By now we’re all familiar with the language recently implemented in the Federal Rules of Civil Procedure, providing employers with some protection against unreasonable demands related to ESI: “A party need not provide discovery of electronically stored information from sources that the party identifies as not reasonably accessible because of undue burden or cost.” Fed. R. Civ. P. 26(b)(2)(B). Rule 26(b)(2)(B) further provides that the objecting party must show that the requested production is unduly costly or otherwise burdensome. What is minimally required to establish that cost or burden likely varies by court but one recent case provides beneficial guidance on what is not sufficient.

In Mitchell v. Reliable Security, LLC, 2016 U.S. Dist. Lexis 76128 (N.D. Ga. May 24, 2016), the plaintiff in a pregnancy discrimination case asked for the employer’s ESI production of relevant e-mails and spreadsheets, to be produced in native file format. The employer objected, claiming that it would be more expensive – by $3,000 – to produce the requested documents in their native format than to convert and produce the documents as PDFs. This contention itself is a head-scratcher. Why would it be more expensive to produce documents in their original format than to convert them? Not surprisingly, the employer did not provide any substantive explanation for this purported cost, a fact the court noted the plaintiff was quick to point out:

Defendant’s statement regarding the estimated additional costs to produce native files rather than PDF files is insufficient because Defendant did not explain how it arrived at the estimated cost it provided, did not provide an actual estimate from an ESI expert or vendor, and did not explain its contention that production of emails and spreadsheets in native format would require more paralegal time to manage the production of native emails; because defense counsel’s own marketing communications suggest that it employs discovery management software commonly used to streamline ESI production; because there are other free or low-cost means of production of the native files; and because Plaintiff’s counsel has offered to assist in downloading emails in electronic format to minimize costs and avoid the retention of an expert or vendor to do the same.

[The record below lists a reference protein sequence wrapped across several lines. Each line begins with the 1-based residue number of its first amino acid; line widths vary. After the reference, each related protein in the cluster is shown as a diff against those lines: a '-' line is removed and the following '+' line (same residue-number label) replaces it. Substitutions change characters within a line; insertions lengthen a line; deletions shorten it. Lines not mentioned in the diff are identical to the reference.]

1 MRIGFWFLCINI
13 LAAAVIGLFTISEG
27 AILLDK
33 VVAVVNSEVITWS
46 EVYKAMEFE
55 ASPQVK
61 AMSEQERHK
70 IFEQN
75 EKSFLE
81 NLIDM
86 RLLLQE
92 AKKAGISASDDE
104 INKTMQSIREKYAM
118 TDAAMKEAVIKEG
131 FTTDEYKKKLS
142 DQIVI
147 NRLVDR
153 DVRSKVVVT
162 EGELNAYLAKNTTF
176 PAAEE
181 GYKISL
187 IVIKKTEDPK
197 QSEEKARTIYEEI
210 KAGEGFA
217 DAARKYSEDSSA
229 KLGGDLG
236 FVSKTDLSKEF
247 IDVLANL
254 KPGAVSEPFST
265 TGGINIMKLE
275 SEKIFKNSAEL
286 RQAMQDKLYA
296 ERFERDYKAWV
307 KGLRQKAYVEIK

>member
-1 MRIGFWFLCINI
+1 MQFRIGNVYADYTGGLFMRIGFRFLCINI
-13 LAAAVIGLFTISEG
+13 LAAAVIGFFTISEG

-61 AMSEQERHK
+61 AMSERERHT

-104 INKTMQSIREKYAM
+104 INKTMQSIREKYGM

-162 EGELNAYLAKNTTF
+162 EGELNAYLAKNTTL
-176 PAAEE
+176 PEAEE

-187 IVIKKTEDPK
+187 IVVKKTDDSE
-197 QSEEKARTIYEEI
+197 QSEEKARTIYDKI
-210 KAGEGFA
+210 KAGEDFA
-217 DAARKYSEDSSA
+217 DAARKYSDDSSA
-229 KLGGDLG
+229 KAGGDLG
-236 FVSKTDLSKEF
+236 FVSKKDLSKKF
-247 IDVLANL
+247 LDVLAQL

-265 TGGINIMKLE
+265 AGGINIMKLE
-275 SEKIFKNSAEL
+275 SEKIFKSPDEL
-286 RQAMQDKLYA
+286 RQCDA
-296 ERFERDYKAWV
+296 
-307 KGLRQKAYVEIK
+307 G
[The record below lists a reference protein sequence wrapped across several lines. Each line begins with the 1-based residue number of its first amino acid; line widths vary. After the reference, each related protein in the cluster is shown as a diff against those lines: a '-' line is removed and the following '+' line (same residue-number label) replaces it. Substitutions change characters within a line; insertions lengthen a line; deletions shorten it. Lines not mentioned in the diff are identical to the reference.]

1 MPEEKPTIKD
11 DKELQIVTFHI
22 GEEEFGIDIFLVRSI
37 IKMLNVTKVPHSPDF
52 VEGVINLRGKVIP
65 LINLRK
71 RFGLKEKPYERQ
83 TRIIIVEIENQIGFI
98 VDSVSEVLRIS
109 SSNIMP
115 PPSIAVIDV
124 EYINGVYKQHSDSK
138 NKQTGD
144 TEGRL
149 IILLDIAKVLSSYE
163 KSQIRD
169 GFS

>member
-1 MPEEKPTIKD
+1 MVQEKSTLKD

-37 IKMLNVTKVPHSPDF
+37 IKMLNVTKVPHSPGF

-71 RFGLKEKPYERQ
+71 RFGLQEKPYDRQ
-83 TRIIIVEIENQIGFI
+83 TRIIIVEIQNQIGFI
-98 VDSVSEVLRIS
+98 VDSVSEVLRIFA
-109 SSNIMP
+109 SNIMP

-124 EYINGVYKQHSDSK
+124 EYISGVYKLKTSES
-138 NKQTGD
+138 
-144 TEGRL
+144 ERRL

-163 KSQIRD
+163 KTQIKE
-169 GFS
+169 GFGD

The court found the plaintiff’s position persuasive, noting that it was “at a loss to understand why the production of native documents is more costly than production of PDF files” and ordering the employer to produce the files in native format as requested.

While this case underscores the importance of detailing how and why producing requested ESI would be too costly or otherwise burdensome, it also demonstrates that, typically, it’s not worth fighting over the form of production. If the opposing party wants the documents in native format, give it to them. If they would rather have PDF documents, give them that. While on occasion there may be a valid reason for objecting to production in native format (for example, the need for redaction – not an issue in the instant case – which cannot be accomplished in a native document), most of the time it will not be worth the time and expense (and, as happened here, the disgruntlement of the court) to fight over format.